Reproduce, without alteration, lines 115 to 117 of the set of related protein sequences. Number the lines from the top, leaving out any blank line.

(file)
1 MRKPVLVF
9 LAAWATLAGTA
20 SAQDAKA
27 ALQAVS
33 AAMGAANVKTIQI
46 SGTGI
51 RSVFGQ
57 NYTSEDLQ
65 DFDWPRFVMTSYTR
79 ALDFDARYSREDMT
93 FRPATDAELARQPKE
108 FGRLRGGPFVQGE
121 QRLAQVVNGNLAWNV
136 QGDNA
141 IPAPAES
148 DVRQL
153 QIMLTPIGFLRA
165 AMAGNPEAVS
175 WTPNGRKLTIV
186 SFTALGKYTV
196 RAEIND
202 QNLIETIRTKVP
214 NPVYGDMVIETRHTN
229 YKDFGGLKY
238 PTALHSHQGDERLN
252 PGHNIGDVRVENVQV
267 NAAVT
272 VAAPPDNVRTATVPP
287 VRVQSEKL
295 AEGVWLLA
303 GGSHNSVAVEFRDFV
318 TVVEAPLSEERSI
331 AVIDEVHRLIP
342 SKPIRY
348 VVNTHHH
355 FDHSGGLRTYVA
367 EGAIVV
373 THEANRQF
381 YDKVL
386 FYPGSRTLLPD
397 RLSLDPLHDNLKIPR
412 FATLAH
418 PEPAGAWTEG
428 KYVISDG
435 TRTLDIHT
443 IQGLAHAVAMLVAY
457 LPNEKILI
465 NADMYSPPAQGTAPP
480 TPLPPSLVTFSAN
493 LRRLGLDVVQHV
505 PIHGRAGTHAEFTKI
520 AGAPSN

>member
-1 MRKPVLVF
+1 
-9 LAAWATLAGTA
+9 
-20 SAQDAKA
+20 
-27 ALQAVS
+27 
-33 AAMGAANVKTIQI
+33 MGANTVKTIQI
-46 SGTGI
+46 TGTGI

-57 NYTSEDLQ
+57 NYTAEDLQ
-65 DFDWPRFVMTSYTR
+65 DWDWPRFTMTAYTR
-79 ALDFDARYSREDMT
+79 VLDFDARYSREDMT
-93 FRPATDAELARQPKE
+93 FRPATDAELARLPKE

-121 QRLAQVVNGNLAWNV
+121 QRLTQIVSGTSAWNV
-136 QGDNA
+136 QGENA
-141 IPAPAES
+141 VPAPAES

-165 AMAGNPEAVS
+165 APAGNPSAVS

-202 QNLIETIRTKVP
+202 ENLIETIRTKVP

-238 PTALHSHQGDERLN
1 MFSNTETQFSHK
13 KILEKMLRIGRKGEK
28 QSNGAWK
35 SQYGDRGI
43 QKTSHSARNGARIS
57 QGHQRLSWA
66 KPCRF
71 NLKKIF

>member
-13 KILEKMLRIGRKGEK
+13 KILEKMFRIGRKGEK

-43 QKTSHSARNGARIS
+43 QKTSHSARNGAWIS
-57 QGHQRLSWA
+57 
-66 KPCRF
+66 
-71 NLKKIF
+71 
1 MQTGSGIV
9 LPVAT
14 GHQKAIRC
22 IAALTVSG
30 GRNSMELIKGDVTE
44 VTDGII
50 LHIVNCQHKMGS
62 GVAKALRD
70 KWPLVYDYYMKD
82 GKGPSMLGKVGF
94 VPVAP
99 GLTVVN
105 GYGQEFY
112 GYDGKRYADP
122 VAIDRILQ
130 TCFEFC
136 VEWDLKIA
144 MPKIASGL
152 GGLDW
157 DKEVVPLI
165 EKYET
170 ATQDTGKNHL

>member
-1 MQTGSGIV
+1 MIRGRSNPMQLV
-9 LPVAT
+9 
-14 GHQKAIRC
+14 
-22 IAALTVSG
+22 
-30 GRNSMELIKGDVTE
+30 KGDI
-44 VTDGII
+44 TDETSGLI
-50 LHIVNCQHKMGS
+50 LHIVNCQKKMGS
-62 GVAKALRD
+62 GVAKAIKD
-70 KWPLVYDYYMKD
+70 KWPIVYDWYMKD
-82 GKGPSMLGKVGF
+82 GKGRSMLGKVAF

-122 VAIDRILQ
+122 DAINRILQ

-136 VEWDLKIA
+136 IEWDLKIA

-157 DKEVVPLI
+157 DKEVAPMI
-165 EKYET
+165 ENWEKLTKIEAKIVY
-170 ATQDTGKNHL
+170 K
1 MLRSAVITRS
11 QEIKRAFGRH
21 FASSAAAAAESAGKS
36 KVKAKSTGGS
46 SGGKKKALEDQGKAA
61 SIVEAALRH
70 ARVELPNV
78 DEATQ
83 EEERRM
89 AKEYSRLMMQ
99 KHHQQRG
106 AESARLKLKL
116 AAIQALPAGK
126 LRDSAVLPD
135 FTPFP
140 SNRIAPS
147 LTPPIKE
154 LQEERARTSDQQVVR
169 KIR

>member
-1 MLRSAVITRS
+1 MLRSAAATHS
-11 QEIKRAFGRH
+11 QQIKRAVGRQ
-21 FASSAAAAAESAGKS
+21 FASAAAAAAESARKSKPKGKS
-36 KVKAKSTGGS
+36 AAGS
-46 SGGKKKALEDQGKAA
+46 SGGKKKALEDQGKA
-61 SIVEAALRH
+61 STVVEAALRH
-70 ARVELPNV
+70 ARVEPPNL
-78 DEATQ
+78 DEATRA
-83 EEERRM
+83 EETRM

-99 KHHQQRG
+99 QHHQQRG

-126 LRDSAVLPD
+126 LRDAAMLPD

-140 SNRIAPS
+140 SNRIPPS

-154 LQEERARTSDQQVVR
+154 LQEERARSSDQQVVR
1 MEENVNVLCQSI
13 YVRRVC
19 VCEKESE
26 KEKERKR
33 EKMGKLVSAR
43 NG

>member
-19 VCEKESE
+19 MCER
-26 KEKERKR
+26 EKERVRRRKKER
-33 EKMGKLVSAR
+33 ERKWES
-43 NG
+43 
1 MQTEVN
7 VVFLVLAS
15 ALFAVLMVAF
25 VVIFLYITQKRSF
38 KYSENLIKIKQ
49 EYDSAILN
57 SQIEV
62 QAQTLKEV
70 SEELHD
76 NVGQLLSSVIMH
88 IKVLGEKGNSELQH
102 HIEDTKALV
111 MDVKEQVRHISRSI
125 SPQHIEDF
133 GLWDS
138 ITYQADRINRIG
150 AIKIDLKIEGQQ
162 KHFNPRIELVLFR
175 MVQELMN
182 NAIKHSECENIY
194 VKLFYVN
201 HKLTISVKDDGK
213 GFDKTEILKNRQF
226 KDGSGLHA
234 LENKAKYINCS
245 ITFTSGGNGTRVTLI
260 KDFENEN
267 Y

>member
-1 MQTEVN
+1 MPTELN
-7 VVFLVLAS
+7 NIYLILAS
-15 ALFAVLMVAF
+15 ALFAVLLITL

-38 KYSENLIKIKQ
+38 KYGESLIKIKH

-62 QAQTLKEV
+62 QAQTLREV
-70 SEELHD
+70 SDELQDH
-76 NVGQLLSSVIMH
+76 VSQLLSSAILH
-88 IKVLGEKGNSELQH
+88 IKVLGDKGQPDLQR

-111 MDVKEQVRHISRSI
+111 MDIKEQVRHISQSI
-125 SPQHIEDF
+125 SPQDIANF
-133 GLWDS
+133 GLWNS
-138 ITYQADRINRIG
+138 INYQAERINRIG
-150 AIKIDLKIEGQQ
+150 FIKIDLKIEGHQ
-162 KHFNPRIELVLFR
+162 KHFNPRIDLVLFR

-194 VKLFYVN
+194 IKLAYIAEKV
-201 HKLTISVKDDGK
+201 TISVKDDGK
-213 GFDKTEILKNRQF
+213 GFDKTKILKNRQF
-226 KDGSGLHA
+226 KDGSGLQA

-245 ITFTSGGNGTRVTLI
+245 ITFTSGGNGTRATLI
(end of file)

99 GLTVVN
105 GYGQEFY
112 GYDGKRYADP